The best part of Britney Spears' recent single "3," in my opinion, comes at the end of the very typically Britney-esque bridge, wherein three quarters of the way through a song extolling the joys of three-way sex, Brit claims with mock naivete the way only she can that "what we do is innocent" and assures her lover that if he prefers some 1-on-1 lovin' she's more than willing to oblige. "Let's just do it you and me," she says sweetly.
Except she's not done: a few bars later she adds, "...or three," eagerly diving back into her thrilling sexual discovery after popping out for a moment to placate the puritanical parental censors who so amusingly threw such a hissy fit over the "pun"-ch line of recent single "If U Seek Amy" that its radio incarnation ("If You See Amy;" I mean, give me a break.) was stripped of its joke and any remnant of sense. Then, almost as an afterthought in the moment before the final chorus, she adds gamely, "...or four...on the floor."
Say what you will about the ups and downs of Spears' music career since she took over creative control of her fourth album, In the Zone, and then...well, you know what happened afterward; one rare constant in Spears' pop career since that time has been her almost gleeful gameness for sexual exploration, at least in her music. See "Breathe on Me" and "Touch of My Hand" from In the Zone; "Freakshow" and "Get Naked (I Got a Plan)" from Blackout- incidentally the only two tracks on the album on which Spears has a writing credit; "If U Seek Amy," "Lace and Leather" and bonus track "Phonography" from Circus; the carnal, explorative rather than exploitative sexuality of The Circus Starring Britney Spears tour; and, of course, "3". I have a theory about how and from whence this came about for the pop star who once famously declared her intention to remain a virgin until marriage, and his name is Justin Timberlake, who Spears was famously dating until not long before the release of In the Zone.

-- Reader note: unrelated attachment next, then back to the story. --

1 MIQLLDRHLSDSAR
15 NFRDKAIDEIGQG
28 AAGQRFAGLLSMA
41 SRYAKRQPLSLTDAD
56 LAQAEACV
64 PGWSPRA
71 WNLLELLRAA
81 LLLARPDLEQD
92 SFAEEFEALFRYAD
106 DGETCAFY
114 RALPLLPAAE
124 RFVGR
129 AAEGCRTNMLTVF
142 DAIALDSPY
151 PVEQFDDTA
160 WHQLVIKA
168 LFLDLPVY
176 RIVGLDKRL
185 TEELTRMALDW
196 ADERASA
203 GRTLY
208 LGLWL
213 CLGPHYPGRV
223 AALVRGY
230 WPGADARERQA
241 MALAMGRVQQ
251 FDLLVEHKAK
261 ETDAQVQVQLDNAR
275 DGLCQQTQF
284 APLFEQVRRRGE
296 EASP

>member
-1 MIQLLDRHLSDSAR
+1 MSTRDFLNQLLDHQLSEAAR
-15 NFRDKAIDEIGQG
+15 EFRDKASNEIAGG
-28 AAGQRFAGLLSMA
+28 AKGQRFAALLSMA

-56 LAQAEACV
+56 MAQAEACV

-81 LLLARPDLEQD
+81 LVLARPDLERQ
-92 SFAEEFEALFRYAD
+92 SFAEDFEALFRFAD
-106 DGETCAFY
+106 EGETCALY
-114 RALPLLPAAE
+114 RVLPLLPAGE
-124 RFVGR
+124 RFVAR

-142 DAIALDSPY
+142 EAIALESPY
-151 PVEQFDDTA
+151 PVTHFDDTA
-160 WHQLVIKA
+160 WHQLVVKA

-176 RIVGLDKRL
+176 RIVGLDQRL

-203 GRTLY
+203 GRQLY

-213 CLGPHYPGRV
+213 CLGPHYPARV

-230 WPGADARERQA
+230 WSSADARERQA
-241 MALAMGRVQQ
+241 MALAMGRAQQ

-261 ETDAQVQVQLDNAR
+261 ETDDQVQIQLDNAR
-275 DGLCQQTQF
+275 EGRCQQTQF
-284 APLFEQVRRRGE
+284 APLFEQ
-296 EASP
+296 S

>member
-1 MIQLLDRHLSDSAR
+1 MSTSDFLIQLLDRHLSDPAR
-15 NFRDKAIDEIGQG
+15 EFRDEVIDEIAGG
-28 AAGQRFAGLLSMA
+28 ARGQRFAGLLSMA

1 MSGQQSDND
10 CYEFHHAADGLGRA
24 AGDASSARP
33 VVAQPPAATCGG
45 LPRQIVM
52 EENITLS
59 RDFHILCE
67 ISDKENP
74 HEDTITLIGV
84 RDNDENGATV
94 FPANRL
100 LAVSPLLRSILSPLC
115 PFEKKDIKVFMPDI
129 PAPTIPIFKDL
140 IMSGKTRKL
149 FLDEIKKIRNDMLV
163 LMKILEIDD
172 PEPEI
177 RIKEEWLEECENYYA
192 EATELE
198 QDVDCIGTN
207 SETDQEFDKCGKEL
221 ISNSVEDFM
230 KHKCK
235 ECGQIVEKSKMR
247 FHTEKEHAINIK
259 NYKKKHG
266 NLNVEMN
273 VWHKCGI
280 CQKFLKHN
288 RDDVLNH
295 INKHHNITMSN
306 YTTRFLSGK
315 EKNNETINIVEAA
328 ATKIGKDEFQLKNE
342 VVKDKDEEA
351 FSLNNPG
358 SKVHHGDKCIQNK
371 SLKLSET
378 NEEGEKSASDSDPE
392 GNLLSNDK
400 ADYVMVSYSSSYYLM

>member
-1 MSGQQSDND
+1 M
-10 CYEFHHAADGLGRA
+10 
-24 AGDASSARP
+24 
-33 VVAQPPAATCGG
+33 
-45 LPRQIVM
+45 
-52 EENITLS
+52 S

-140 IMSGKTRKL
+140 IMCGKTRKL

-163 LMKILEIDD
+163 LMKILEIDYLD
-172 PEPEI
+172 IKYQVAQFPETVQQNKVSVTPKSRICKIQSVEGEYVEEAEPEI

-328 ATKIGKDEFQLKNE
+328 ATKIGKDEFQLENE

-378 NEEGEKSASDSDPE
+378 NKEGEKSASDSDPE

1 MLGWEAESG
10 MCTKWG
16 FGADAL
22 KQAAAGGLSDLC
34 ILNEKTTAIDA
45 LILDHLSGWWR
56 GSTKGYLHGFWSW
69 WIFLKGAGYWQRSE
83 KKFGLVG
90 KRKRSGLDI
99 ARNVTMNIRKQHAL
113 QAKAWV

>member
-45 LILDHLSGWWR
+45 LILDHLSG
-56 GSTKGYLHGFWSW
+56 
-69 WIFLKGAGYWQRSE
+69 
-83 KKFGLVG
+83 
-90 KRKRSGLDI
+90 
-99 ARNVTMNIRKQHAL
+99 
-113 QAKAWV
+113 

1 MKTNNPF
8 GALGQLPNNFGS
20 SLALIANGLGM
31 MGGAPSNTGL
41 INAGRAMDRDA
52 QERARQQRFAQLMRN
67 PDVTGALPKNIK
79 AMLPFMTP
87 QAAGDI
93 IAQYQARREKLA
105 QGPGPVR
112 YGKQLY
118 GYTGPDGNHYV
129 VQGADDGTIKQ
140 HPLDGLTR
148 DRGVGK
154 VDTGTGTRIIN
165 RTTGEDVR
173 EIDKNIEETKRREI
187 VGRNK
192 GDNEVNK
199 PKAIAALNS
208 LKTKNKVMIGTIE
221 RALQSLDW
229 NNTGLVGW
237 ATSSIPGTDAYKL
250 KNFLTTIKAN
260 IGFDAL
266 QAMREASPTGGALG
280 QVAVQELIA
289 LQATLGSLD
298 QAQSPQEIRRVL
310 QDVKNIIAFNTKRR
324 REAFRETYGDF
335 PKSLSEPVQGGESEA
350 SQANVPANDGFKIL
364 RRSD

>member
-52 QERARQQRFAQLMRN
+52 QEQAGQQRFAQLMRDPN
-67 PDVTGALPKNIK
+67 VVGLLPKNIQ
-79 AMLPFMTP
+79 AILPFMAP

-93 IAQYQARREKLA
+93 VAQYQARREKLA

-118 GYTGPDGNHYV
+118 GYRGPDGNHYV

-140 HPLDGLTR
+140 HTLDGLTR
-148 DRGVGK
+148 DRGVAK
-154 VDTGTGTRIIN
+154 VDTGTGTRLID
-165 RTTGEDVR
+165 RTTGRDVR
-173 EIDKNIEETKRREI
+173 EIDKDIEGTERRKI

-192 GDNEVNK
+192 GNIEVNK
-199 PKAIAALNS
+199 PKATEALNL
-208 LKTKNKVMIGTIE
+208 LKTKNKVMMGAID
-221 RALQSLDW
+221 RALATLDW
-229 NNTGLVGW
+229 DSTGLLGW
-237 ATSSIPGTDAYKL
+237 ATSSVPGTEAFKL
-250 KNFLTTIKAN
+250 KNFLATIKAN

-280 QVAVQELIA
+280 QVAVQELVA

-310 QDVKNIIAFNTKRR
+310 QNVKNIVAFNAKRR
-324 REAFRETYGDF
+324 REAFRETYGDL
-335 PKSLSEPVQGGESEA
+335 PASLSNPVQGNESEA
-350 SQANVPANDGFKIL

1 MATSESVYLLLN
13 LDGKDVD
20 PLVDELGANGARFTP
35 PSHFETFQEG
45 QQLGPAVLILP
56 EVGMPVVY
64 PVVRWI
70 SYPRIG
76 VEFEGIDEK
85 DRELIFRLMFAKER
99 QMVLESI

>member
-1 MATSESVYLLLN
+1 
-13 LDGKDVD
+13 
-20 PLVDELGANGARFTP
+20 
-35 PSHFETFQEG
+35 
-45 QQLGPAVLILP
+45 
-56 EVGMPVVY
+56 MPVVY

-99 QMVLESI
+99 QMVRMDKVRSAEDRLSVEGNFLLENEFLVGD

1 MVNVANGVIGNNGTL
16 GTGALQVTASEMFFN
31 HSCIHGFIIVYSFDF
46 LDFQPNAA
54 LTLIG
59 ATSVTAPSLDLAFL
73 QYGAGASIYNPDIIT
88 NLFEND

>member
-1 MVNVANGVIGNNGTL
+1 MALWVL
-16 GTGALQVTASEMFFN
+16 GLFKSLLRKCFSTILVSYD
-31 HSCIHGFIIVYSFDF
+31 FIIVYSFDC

Regardless, I find Britney's joyful treatment of sex and sexuality refreshing; neither as overt and purposely provocative as Madonna, nor as desperately sleazy and overblown as Christina Aguilera's Stripped or Nelly Furtado's Loose, it actually strikes me as an especially healthy outlook on sex and sexual exploration (not being a subscriber to the "abstinence only" way of thinking).
It happens that it is at that same moment in the somewhat maligned music video that there is an incredibly brief but notable moment of magic of a kind all but absent in Britney's post-Federline life and career. As the crescendo in the background music of the bridge reaches its peak and vanishes for several beats before the final, mega-produced chorus crashes back to carry "3" to the finish line, the largely dead expression the blond starlet has worn since her tumultuous hiatus suddenly flickers to life in an almost infinitesimal smirk, a split second where her eyes connect and spark with the knowing mixture of innocence and sexuality that made Britney an icon unlike any other beyond her music.
I love that moment, because it's the first time since the Fall of Spears that I have seen an indication that there's still a trace of the old Brit in there behind the dead eyes, beneath the anti-depressants, below the sadness, beyond the conservatorship. It may never again show itself the way it once did, but by golly if it isn't reassuring to see, even for a moment, that there's still a crazy, overprotected, outrageous, freakshow slave 4 u in there somewhere.
Follow the playful, explorative sexual safari of Britney Spears over the more recent half of her career with this specially selected ten-song chronological playlist. If you find this song sequence to be anywhere beyond "mildly risque," I'd advise you to avoid the repertoires of Madonna, Janet Jackson, Lady Gaga, Kylie Minogue, Christina Aguilera, Rihanna, Robyn, and Pink, all of which surpass that of Britney Spears in terms of sexual content. Of course, that basically means your exposure to mainstream female pop music is pretty much going to be limited to Beyonce Knowles and old Mariah Carey and Whitney Houston classics, so I don't envy you.